Ogaki Kyoritsu Bank (OKB) Exchange Program: ASCI Student’s Visit to Ogaki City Hall

OKB arranged a visit to Ogaki City Hall for Mr. Ly Yasak, an ASCI student currently enrolled in the Graduate School of International Development, on July 6, 2016. Because Mr. Yasak’s subject of research concerns “decentralization,” and the transfer of responsibilities for public functions from central government organizations to local government authorities, it was a valuable opportunity to learn more about the operation of local government in Japan.   In a meeting, chaired by Mr. Sora, who is the Acting General Manager of OKB and a Member of the City Assembly, representatives of the City Hall made presentations regarding the responsibilities and functions of each division of the local government based on an organizational chart. The speakers gave a breakdown of revenue and expenditures of the City. Mr. Yasak commented on the value of the Exchange Program: I could learn about the decentralization practice in Japan; especially I learned how the central government share responsibilities with the local governments in Japan. How autonomy has been given from the central to local governments. Moreover, how the central and local governments share the expenditures and revenues. This is really related to my work and doctoral thesis.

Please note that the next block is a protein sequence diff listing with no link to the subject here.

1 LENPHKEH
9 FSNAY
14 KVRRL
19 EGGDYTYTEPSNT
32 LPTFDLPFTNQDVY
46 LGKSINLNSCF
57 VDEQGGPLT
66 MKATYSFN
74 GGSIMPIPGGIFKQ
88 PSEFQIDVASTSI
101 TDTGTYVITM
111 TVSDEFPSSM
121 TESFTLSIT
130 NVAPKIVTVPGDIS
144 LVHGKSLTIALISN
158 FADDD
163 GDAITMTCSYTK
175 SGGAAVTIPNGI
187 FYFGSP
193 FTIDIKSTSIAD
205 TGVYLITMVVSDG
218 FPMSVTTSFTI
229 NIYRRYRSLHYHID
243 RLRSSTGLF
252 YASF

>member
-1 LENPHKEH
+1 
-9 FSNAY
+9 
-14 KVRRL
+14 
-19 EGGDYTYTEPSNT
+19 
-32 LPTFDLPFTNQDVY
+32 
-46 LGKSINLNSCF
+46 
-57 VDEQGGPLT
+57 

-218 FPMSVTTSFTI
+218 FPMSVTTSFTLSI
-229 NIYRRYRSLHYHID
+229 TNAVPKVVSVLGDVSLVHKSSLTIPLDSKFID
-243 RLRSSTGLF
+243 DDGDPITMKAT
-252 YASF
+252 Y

At Ogaki City Hall  

After visiting Ogaki City Hall, Mr. Yasak was taken to the 17th floor of the OKB Headquarters building where he could enjoy the view of the cityscape and learn about the history of OKB. The program concluded with an exchange of opinions about Cambodia with various OKB employees.   Mr. Yasak also had a unique cultural experience when he visited Ogaki Castle and learned about the history of the city, and when he visited Masuya to make a Masu, which is a traditional wooden rice measuring cup and a lucky charm. For a break, he enjoyed seasonal sweets in Ogaki City, Mizumanju

               At the gate of Ogaki Castle                                  To plane a Masu                                    Mizumanju cooled in pure water